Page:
A memorandum submitted by the fishermen said: "We regret the unwanted clash that took place between Indian and Sri Lankan fishermen and hope that no such incident will take place".

On the issue of Kachativu, the memorandum said, the Indian fishing area "is only beyond the border of Kachativu, but it is seen that they do the fishing only 200 metres away" from the Sri Lankan shores. Santhiogu Croos, the president of one of the fishermen societies in Pesalai, the largest fishing village in Mannar, was an angry man. "Our fear is that if this goes unchecked, the fishermen from southern Tamil Nadu will one day come over and take control over all our resources. We will just have to run away," he said.

"We feel that Indian fishermen are pushed by the fact that they are a big nation. `What can these fellows do to us' is the feeling they have," Santhiogu said.

"They come here, pluck our coconuts," said one of the protestors, dismissing the possibility that Indian fishermen might have strayed into their territory. "If any fisherman says he lost his way, he is unfit to set out to sea," said another.

They complain that the easy release of Indian fishermen caught encroaching into Sri Lankan waters is in grim contrast to the fate of Sri Lankan fishermen who are caught intruding into Indian waters.

They also blame the island's Navy for turning a blind eye to the problem.

Political analysts see the Navy's inaction "as a measure to reduce the sympathy for the Sri Lankan Tamil cause". According to Navy officers, the already stretched resources make it difficult to maintain a vigil on Indian fishermen entering Sri Lankan waters.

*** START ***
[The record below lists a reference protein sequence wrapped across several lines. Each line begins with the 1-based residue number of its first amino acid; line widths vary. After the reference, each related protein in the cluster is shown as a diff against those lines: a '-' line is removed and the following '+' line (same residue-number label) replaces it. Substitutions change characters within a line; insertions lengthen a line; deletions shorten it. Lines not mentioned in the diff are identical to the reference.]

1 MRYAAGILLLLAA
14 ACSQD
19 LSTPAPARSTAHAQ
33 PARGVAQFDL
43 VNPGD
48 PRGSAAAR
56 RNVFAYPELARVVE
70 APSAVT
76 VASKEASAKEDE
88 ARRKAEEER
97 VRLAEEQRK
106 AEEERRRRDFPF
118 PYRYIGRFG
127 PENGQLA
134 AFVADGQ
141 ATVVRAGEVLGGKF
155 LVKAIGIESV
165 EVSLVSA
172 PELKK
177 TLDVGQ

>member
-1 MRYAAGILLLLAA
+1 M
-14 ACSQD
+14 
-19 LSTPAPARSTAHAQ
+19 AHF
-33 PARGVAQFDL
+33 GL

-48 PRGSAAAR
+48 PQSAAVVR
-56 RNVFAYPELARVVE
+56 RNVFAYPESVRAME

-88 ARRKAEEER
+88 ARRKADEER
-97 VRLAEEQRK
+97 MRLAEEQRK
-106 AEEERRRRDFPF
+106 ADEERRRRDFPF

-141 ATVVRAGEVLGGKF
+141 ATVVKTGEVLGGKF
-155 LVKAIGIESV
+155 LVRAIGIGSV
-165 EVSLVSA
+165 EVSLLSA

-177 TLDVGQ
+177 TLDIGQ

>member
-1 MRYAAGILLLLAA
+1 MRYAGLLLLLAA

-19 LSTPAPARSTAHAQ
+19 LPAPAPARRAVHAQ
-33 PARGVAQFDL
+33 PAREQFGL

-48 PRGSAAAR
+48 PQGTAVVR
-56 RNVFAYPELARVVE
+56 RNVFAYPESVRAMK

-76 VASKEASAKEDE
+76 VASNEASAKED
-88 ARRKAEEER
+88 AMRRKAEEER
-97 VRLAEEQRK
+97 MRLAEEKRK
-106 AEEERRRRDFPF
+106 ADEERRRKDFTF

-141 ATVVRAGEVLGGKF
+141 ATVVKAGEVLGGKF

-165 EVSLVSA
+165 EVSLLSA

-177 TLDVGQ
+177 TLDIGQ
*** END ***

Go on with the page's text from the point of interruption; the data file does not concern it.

THERE are also charges that the Liberation Tigers of Tamil Eelam (LTTE) is behind the recent attacks. Although there is no direct evidence to back the claims, such a possibility is not being ruled out. On an earlier occasion, when Indian fishermen were caught by Sri Lankan fishermen, the LTTE had reportedly said that it would take up the matter. Political analysts also recall that during earlier peace talks, the LTTE had raised this issue, but had not followed it up. The show of "spontaneous action" is also a familiar strategy with regard to several issues that are of concern to the LTTE. "Even if they are not directly involved, this cannot take place without the LTTE's backing," a political leader said, emphasising that linking this issue to Kachativu could strain relations between Colombo and New Delhi.

According to local political leaders, much more needs to be done in Tamil Nadu if these encroachments are to end. They see the political influence of the trawler owners as a factor responsible for continued encroachments. In the past, they point out, the only interest of the trawler owners was to recover the seized trawlers.

The Sri Lankan Navy also faces constraints. With most of its resources spent on guarding the waters against rebel attacks, it does not have enough vessels and personnel to keep an eye on the encroachers. "Even if we arrest them and seize their craft, we do not have enough space to keep them," a Navy officer said.